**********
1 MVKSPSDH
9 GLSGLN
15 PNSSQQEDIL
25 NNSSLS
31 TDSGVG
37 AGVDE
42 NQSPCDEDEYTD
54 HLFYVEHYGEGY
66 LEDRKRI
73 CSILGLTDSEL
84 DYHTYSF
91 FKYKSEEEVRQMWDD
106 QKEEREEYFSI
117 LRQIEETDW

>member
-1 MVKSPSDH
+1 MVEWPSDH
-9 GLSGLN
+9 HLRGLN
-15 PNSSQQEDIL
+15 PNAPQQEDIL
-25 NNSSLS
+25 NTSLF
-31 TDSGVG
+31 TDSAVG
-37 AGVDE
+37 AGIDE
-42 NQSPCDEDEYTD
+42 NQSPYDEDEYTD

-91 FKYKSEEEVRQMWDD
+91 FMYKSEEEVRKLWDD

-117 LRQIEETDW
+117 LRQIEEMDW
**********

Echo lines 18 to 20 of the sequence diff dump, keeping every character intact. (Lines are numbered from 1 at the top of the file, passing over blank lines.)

-9 GLSGLN
+9 HLRGLN
-15 PNSSQQEDIL